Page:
After housing, transportation is the next biggest expense for many people.  So naturally it is a great idea to try to minimize the amount of money you’re laying out in order to drive your car.  Two common ways of getting a car are through financing the purchase of the car, and by leasing. Financing and leasing sometimes get confusing, and it can be hard to tell which method is costing you more money in the long run.  The purpose of this article is to clear up the difference between leasing and financing the purchase of a car, and to determine which is a better deal for you. Nobody wants to pay more than they have to for their car, so it’s important to know the differences.


Let’s start with a spoiler: I strongly believe that the very best way to get a good car, and spend the least amount of money possible, is to buy a reliable used car and pay for it in cash, rather than financing or leasing.  

When you finance or lease, it’s very easy to justify getting a much more expensive car than you need, because the monthly payments make the cost seem manageable.  “I can afford the monthly payments” is a phrase that will get you into big trouble when you are buying a car (or anything else for that matter).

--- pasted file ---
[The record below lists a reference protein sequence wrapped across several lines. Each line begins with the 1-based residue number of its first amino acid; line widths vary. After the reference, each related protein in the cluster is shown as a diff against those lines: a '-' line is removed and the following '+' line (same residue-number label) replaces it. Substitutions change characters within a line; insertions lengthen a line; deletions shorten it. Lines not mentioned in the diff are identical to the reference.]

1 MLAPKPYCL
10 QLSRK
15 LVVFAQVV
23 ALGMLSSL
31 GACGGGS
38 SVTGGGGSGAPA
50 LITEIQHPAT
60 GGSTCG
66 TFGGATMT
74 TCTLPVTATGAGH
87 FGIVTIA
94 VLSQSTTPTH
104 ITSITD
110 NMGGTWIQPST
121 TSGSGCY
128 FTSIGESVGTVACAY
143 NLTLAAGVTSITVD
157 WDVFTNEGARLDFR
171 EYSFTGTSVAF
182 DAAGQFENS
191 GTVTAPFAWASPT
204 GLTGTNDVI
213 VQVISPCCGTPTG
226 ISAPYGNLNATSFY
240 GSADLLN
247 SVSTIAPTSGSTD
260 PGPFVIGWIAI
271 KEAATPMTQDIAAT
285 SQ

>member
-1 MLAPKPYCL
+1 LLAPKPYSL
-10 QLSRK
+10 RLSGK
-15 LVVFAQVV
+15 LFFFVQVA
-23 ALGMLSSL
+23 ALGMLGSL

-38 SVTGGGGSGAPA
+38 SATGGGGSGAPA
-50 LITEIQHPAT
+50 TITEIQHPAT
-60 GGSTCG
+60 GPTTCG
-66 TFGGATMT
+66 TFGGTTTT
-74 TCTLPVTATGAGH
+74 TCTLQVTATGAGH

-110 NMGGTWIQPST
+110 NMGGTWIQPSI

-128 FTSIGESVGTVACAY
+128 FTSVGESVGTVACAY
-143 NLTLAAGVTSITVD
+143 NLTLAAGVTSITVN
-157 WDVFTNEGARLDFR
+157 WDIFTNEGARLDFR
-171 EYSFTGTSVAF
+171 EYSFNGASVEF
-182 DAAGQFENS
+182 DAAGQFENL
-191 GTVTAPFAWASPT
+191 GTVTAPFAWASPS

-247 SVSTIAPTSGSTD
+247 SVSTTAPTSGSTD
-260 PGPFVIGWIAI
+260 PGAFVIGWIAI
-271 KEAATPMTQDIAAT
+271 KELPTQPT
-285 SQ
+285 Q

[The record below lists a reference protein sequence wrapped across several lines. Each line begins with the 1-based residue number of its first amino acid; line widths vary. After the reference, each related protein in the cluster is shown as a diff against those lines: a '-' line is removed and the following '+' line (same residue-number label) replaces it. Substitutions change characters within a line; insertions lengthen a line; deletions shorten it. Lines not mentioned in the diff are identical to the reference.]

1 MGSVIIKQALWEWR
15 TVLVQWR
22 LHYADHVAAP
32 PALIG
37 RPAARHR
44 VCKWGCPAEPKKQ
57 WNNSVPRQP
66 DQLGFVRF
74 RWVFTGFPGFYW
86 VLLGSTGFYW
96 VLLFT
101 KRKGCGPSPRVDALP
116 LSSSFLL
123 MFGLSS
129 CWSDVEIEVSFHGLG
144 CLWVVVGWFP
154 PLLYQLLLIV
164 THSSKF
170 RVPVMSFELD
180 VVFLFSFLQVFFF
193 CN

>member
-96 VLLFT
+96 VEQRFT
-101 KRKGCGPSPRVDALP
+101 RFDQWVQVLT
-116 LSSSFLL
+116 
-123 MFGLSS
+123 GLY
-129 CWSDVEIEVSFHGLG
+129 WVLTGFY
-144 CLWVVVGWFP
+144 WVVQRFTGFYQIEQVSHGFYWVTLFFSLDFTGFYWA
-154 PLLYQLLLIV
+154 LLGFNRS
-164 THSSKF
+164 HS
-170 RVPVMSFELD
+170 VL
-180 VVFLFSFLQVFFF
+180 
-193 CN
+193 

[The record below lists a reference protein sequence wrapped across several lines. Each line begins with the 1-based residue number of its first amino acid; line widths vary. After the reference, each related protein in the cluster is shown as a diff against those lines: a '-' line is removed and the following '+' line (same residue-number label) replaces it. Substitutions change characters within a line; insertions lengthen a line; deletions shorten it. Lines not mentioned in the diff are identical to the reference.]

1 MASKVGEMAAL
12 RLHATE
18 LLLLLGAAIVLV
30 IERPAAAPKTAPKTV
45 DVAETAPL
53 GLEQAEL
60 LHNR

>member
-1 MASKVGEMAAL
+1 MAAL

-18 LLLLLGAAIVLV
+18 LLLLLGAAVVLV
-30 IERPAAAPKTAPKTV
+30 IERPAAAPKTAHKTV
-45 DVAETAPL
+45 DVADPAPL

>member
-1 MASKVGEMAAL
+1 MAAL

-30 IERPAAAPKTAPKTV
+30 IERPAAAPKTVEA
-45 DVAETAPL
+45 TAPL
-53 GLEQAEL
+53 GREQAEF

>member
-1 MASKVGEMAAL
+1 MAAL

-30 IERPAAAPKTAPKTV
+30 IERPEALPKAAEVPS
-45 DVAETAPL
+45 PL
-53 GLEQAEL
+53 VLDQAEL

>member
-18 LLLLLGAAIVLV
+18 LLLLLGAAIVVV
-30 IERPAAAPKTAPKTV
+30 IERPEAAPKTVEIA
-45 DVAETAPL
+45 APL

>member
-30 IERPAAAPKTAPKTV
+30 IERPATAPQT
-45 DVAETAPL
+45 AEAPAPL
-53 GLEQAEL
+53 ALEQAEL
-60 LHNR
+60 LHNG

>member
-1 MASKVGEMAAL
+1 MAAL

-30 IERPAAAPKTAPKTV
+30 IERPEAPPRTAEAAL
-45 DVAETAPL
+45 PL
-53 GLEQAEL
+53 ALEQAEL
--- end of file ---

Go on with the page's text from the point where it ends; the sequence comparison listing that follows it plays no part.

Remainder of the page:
The biggest way that paying cash saves you money is not by avoiding the interest and fees that you will pay with financing or leasing. The most significant way that paying cash saves you money is by forcing you to be realistic about what you can afford. 

It’s easy to sign an agreement for a $500 monthly payment, but it’s not so easy to write a check for $35,000 all at once. A good used car would probably start to look a lot better if you had to shell out all that money at once. Forcing yourself to pay in cash is a great motivator to pick a car you can actually afford. 

But enough about paying cash for cars, because the reality is that, unfortunately, not too many people do it.  So we need to talk about the other ways of getting a car: financing and leasing.     


When we talk about financing in this article, we’re talking about buying the car by taking out an auto loan.  The important thing to stress here is that when you are done with your loan payments, you OWN the car.  This is the main point that differentiates financing from leasing.